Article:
Good Onlife Governance: On Law, Spontaneous Orders, and Design
The information revolution is affecting our understanding about the world and about ourselves: we are interconnected informational organisms that share with biological organisms and engineered artefacts “a global environment ultimately made of information,” i.e., what Luciano Floridi calls “the infosphere” (Floridi 2013). A crucial feature of this new environment has to do with the complex ways in which multi agent (human/artificial) systems interact. This informational complexity challenges concepts and ways of reasoning through which, so far, we have grasped basic tenets of the law and politics. The starting point of the analysis concerns the use of information and communication technologies (ICTs): whereas, over the past centuries, human societies have been ICTs-related but mainly dependent on technologies that revolve around energy and basic resources, today's societies are increasingly dependent on ICTs and, moreover, on information as a vital resource. In a nutshell, we are dealing with ICTs-driven societies (Floridi Forthcoming).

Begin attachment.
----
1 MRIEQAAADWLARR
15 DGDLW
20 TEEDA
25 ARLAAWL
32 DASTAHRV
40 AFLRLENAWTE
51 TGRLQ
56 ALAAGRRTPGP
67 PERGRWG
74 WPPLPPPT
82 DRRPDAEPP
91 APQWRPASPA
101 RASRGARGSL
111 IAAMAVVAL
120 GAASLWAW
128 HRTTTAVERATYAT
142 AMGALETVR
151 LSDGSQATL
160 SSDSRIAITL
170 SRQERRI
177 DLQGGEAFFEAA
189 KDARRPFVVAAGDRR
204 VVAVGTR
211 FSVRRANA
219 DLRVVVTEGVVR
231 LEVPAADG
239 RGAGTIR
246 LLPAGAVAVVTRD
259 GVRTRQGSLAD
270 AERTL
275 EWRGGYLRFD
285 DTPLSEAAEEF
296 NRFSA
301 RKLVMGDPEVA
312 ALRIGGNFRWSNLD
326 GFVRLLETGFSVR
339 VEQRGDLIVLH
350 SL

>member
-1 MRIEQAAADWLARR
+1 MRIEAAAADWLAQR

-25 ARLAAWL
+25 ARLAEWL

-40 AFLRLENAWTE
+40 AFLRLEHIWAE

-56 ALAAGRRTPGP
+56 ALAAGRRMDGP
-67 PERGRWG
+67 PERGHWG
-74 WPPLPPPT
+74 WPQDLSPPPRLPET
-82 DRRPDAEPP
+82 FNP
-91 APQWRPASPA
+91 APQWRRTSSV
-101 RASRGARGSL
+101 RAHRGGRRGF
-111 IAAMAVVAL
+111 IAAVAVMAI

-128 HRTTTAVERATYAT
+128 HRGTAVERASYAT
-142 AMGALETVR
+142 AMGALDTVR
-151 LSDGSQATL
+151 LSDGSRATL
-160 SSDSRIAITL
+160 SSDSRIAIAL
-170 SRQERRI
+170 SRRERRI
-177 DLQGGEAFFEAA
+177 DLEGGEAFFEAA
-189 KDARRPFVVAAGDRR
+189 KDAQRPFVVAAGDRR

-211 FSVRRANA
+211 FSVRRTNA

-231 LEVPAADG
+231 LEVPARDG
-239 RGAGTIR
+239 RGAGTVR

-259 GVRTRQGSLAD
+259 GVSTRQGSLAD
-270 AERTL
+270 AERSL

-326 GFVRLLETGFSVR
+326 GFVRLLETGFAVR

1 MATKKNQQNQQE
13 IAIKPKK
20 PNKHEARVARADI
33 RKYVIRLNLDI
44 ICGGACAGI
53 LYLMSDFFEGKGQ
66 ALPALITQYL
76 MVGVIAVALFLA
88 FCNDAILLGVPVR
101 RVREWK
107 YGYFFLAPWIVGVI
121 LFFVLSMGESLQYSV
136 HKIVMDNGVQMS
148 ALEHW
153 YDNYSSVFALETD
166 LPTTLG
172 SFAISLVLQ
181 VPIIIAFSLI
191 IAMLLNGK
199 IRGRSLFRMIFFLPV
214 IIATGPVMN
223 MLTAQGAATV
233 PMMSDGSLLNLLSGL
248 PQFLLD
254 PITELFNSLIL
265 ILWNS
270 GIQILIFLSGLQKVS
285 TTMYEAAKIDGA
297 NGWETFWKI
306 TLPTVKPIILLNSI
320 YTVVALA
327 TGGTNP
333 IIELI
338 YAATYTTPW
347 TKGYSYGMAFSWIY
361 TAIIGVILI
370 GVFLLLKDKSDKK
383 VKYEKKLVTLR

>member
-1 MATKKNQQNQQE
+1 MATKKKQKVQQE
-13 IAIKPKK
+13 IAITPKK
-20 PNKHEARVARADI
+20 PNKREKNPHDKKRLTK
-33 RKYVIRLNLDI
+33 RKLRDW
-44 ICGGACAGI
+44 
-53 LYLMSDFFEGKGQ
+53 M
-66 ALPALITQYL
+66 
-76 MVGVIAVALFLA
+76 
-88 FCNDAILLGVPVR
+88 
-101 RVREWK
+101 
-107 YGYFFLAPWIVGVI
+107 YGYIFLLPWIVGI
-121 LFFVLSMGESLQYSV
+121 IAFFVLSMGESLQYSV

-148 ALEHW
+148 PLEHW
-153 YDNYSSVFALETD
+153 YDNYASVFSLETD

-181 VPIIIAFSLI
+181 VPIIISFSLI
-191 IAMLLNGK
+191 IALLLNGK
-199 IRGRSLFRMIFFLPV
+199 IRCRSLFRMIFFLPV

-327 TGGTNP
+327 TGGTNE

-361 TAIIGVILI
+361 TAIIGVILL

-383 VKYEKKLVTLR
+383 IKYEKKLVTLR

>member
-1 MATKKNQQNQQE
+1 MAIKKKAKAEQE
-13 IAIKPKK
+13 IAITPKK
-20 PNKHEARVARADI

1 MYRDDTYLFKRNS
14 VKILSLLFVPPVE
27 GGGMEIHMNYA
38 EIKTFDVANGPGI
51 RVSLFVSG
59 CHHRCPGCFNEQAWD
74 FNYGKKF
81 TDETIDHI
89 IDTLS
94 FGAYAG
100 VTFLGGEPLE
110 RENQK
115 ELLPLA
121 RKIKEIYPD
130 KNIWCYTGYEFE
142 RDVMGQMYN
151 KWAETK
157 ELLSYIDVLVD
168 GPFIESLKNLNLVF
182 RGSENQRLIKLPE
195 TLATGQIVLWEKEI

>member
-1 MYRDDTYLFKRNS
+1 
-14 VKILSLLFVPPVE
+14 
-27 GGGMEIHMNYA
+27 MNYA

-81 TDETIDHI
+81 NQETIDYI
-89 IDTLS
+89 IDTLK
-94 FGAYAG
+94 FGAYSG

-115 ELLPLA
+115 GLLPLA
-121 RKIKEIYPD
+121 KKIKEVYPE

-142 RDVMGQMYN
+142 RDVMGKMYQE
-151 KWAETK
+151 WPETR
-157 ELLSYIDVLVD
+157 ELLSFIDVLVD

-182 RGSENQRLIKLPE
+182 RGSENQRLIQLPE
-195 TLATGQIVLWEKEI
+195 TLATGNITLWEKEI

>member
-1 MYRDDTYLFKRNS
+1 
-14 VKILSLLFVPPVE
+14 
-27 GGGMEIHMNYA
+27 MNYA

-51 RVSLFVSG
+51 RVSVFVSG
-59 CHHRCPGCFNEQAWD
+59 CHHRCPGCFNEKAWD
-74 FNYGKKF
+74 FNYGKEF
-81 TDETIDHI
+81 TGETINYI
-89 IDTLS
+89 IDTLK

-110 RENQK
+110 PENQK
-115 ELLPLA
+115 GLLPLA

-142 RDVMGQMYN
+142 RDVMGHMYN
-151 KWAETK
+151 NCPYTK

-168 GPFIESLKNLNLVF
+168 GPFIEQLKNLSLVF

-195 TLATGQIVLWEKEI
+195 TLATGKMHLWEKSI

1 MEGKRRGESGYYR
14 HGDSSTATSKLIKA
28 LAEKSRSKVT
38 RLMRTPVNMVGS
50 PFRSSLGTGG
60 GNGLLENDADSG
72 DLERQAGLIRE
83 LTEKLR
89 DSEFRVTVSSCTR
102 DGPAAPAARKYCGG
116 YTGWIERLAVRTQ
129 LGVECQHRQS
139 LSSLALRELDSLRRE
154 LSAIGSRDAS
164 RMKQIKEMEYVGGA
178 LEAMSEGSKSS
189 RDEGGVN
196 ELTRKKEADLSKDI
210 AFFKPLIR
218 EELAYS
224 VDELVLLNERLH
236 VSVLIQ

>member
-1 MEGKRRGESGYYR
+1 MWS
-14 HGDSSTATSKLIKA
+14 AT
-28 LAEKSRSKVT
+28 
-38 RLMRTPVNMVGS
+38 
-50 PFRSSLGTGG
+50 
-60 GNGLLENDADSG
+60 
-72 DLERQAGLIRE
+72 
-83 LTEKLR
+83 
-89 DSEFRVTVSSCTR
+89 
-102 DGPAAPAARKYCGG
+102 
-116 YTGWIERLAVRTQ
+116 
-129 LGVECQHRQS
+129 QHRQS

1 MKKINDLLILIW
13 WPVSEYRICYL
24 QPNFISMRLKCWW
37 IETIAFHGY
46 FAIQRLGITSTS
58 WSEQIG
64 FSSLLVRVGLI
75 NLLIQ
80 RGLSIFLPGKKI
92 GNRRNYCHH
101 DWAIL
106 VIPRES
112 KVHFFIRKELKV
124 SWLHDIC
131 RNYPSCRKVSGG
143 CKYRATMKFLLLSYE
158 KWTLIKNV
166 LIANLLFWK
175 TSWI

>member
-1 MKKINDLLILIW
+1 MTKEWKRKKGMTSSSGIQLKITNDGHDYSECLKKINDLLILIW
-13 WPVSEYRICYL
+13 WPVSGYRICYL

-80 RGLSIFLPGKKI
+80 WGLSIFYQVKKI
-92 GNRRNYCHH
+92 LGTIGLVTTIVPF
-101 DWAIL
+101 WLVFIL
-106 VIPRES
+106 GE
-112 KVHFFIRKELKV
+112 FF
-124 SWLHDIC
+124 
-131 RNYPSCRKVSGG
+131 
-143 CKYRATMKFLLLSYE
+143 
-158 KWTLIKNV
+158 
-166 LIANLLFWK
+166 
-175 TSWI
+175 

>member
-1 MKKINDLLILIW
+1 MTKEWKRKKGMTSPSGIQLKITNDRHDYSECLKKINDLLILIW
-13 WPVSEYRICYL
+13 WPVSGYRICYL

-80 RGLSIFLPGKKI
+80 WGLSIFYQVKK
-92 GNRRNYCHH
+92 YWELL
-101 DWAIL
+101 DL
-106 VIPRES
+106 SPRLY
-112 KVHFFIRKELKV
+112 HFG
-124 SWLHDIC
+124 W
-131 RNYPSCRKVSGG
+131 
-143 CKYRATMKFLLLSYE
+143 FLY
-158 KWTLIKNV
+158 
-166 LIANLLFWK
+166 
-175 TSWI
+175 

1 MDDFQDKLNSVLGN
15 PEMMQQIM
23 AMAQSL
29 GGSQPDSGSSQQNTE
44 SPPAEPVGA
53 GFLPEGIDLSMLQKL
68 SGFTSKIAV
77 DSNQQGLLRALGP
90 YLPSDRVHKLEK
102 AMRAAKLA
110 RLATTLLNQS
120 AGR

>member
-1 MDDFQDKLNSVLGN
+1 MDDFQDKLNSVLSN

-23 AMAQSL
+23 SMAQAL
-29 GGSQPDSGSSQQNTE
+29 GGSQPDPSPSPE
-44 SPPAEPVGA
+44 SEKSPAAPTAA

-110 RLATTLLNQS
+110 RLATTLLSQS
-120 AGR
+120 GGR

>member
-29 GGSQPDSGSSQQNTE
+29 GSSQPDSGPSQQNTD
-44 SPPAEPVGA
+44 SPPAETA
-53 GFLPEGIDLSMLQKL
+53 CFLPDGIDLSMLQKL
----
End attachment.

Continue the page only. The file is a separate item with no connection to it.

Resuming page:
What this huge transformation means, from a legal and political viewpoint, can be illustrated with the ubiquitous nature of the information on the internet. The flow of this information transcends conventional boundaries of national legal systems, as shown by cases that scholars address as a part of their everyday work in the fields of information technology (IT)-Law, i.e., data protection, computer crimes, digital copyright, e-commerce, and so forth. This flow of information jeopardizes traditional assumptions of legal and political thought, by increasing the complexity of human societies. ICTs-driven societies are in fact characterized by a collective behaviour, which emerges from large networks of individual components, without central control, or simple rules of operation. In addition, these systems present a sophisticated signalling and information processing, through which they adapt to the
Fig. 1 The legal complexity of ICTs-driven societies